As I approach the town of nikel - that dimitry warned me not to chance photographing, being as it sits inside the restricted area - the chimneys belching grey-brown smoke are impossible to ignore. This is the nickel-mining facility that puts 300,000 tonnes of sulphur dioxide into the atmosphere every year. The Norwegians paid the Russians a good chunk of change - several million - to clean it up, but apparently the Russians spent the money on hookers and street meat, or competition exhausts for their new AMG. It looks nothing short of filthy.

So I had to chance a photo; one from the main road, two from a lower section, all the time wondering if, even if I escaped the town, I would be stopped at a checkpoint closer to the border, warned to watch for a small silver Suzuki.

I wasn't. But for some reason, traffic today was very light - so every guard I met took their sweet time, with nothing better to do.

The first border stop, where they unbolt a heavy iron gate and then raise the barrier, was staffed by a soldier who was perhaps a little slow. Four days earlier I had the benefit of a confirmed check ahead of time at the real border. This time I could have been anyone. So he checked my passport, checked the documents for the car, checked in the trunk - a tripod! You make photo? naughty naughty! - all the while singing to himself.

After that, you're in real border territory, where you don't stop the car. Tall, meticulously-maintained barb wire fences lined the road; taller watchtowers that I hadn't been able to see driving in the other direction stuck up from the treeline. I wondered what it would be like to try to get through there - apparently nine people had made it to Norway the previous year.

The border itself was much the same story, empty and bored. Customs checked all my bags, x-raying everything. I present my film for the hand exam and the first thing they try to do, like they do everywhere - is open it - glad I taped it securely. 'You can't open that,' I say. 'But we must!' Pause. 'IT'S FILM.' I've had this conversation a few times.

To be fair, all they see is a box that could contain any number of things, and they're not under any obligation to hand exam it. Everyone on this trip has been quite considerate once I explain it; especially if I make their lives a little easier by separating all my film containers out into their own tray.

After this, you schlep all your bags back into the car, where another man is inspecting the undercarriage, looking in the spare wheel compartment, digging through your seatback magazine holders, when he finds a Polaroid of the Murmansk bay. 'What is?' It's Murmansk. He rushes over to his colleague to confer, but decides to let it slide.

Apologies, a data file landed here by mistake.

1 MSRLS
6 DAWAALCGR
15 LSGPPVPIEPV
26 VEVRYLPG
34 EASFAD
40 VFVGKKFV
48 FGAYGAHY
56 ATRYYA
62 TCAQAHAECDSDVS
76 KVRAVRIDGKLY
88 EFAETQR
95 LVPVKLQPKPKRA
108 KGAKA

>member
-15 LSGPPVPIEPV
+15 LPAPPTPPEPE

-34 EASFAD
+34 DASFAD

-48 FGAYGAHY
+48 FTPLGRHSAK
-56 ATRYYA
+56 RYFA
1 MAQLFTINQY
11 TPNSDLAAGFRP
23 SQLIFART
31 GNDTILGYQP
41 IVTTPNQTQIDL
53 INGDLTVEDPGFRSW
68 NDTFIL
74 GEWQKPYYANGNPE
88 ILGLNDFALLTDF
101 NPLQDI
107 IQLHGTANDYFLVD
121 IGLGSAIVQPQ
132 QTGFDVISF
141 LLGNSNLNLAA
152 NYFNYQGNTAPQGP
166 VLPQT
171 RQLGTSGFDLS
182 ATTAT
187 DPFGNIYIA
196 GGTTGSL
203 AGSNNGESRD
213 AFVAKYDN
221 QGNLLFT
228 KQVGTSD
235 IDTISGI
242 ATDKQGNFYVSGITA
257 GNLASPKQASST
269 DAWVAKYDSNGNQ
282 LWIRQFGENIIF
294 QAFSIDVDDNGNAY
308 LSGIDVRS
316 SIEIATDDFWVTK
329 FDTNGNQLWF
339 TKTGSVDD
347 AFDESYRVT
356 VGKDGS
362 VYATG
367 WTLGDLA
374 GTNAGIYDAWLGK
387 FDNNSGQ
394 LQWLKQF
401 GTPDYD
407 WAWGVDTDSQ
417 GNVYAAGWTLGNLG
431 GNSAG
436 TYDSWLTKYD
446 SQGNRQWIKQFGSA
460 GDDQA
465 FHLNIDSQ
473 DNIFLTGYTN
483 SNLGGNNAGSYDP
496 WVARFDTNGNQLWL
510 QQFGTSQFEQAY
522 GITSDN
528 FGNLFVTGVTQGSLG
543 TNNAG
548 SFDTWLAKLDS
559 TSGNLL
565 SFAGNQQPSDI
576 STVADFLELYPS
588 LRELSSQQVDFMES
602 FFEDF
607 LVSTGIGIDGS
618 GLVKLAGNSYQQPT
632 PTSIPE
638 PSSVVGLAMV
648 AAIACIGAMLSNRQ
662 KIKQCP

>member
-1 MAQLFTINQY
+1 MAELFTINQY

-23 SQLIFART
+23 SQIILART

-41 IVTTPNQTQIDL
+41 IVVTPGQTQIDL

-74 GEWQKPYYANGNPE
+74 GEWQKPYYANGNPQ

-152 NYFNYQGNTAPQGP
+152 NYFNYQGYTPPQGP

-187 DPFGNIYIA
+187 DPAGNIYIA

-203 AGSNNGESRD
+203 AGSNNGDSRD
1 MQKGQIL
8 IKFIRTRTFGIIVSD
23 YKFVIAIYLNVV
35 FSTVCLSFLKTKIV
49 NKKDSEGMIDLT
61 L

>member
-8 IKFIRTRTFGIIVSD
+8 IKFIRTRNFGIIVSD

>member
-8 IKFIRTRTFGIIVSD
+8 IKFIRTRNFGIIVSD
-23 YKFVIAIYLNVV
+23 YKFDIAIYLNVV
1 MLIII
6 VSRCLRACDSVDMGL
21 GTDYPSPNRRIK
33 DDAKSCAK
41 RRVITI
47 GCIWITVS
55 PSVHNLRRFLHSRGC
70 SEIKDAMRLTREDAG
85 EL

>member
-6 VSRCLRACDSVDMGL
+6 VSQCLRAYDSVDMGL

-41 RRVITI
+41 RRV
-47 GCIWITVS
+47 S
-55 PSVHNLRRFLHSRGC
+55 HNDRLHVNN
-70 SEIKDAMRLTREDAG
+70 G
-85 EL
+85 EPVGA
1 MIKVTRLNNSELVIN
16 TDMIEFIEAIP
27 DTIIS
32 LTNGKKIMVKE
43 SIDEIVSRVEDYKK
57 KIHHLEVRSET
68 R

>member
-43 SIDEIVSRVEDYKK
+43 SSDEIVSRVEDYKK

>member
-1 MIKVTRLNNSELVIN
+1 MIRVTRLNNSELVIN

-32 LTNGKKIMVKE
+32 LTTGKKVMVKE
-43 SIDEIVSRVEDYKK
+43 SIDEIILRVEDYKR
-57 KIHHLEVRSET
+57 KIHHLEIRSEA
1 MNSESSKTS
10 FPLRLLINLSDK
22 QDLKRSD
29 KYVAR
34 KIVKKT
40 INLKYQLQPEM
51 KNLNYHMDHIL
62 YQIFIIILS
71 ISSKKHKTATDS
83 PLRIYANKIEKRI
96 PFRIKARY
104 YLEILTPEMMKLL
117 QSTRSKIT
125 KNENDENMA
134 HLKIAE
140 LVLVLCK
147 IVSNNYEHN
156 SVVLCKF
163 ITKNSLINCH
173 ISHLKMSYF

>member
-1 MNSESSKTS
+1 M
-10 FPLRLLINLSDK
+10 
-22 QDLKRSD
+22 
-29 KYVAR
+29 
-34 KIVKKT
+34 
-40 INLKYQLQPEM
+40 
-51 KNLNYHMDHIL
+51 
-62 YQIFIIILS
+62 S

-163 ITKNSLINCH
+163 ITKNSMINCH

On the Norwegian side of the gate, it's like walking into someone's house. The room is tastefully appointed; a little R&B is playing in the background, and it smells of fresh pine. A motherly lady looks at your passport, smiles, and says 'welcome back', and suddenly you feel a little more appreciative of your background than you had a few days earlier.

Later that day, a flight back down to Oslo, where my grandma regales me with stories of my grandad's trips to Russia before the fall of the iron curtain ("CAPITALIST!!!", cried the random protester who had broken into the hotel with the express intention of trying to strangle my grandad - "of course, he didn't know what to make of this", noted my grandmother). And then an early flight back to the US, which struck me more than anything else as an interesting counterpoint to my experiences with Russian security; my passport was examined by no fewer than eleven different people between checking in and landing at Newark, making Russia seem like a bastion of freedom by comparison.

But it's still always nice to come home - to the invisible man making bad jokes over the luggage carousel PA, to the sunshine, the voicemails, the ridiculous wait to enter the holland tunnel, the friends you'll hang out with in just a few short hours, even though you're bushed and most of your body just wants to go to bed.

Next stop... Chernobyl? (seriously)